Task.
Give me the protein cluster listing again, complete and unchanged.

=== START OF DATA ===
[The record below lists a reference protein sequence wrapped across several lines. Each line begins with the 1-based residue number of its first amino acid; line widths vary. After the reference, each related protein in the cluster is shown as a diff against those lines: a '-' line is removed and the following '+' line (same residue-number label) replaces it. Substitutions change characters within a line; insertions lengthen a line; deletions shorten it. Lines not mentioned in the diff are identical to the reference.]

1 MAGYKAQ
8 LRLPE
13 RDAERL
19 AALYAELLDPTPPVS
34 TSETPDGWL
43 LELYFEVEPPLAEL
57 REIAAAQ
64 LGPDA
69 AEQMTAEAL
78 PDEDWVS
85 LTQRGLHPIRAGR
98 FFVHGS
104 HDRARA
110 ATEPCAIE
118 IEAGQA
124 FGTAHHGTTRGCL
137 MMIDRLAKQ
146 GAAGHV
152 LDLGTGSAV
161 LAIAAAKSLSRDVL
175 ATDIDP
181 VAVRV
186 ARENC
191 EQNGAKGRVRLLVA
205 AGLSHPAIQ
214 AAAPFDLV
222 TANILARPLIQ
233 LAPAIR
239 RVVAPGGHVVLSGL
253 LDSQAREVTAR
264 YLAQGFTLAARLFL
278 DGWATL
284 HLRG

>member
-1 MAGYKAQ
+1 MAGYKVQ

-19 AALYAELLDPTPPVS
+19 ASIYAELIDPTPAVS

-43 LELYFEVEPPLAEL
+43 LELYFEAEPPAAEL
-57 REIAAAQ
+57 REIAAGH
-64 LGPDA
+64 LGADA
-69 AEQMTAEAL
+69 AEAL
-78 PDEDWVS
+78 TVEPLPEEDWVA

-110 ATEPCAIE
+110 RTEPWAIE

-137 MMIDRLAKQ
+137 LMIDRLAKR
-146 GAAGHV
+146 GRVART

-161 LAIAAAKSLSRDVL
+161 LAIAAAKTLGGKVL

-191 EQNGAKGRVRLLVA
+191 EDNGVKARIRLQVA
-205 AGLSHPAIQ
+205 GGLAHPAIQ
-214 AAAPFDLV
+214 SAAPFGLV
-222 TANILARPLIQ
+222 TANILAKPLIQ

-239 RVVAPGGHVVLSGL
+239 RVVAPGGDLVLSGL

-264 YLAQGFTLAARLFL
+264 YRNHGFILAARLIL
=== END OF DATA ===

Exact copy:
[The record below lists a reference protein sequence wrapped across several lines. Each line begins with the 1-based residue number of its first amino acid; line widths vary. After the reference, each related protein in the cluster is shown as a diff against those lines: a '-' line is removed and the following '+' line (same residue-number label) replaces it. Substitutions change characters within a line; insertions lengthen a line; deletions shorten it. Lines not mentioned in the diff are identical to the reference.]

1 MAGYKAQ
8 LRLPE
13 RDAERL
19 AALYAELLDPTPPVS
34 TSETPDGWL
43 LELYFEVEPPLAEL
57 REIAAAQ
64 LGPDA
69 AEQMTAEAL
78 PDEDWVS
85 LTQRGLHPIRAGR
98 FFVHGS
104 HDRARA
110 ATEPCAIE
118 IEAGQA
124 FGTAHHGTTRGCL
137 MMIDRLAKQ
146 GAAGHV
152 LDLGTGSAV
161 LAIAAAKSLSRDVL
175 ATDIDP
181 VAVRV
186 ARENC
191 EQNGAKGRVRLLVA
205 AGLSHPAIQ
214 AAAPFDLV
222 TANILARPLIQ
233 LAPAIR
239 RVVAPGGHVVLSGL
253 LDSQAREVTAR
264 YLAQGFTLAARLFL
278 DGWATL
284 HLRG

>member
-1 MAGYKAQ
+1 MAGYKVQ

-19 AALYAELLDPTPPVS
+19 ASIYAELIDPTPAVS

-43 LELYFEVEPPLAEL
+43 LELYFEAEPPAAEL
-57 REIAAAQ
+57 REIAAGH
-64 LGPDA
+64 LGADA
-69 AEQMTAEAL
+69 AEAL
-78 PDEDWVS
+78 TVEPLPEEDWVA

-110 ATEPCAIE
+110 RTEPWAIE

-137 MMIDRLAKQ
+137 LMIDRLAKR
-146 GAAGHV
+146 GRVART

-161 LAIAAAKSLSRDVL
+161 LAIAAAKTLGGKVL

-191 EQNGAKGRVRLLVA
+191 EDNGVKARIRLQVA
-205 AGLSHPAIQ
+205 GGLAHPAIQ
-214 AAAPFDLV
+214 SAAPFGLV
-222 TANILARPLIQ
+222 TANILAKPLIQ

-239 RVVAPGGHVVLSGL
+239 RVVAPGGDLVLSGL

-264 YLAQGFTLAARLFL
+264 YRNHGFILAARLIL